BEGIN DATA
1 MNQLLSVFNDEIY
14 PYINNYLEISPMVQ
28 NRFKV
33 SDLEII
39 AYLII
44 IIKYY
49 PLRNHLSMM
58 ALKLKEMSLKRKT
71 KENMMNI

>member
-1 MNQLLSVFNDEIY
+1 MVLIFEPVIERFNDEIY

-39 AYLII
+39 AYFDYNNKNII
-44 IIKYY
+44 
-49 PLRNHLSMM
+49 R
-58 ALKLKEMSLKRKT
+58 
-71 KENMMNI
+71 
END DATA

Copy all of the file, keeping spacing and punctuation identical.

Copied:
1 MNQLLSVFNDEIY
14 PYINNYLEISPMVQ
28 NRFKV
33 SDLEII
39 AYLII
44 IIKYY
49 PLRNHLSMM
58 ALKLKEMSLKRKT
71 KENMMNI

>member
-1 MNQLLSVFNDEIY
+1 MVLIFEPVIERFNDEIY

-39 AYLII
+39 AYFDYNNKNII
-44 IIKYY
+44 
-49 PLRNHLSMM
+49 R
-58 ALKLKEMSLKRKT
+58 
-71 KENMMNI
+71 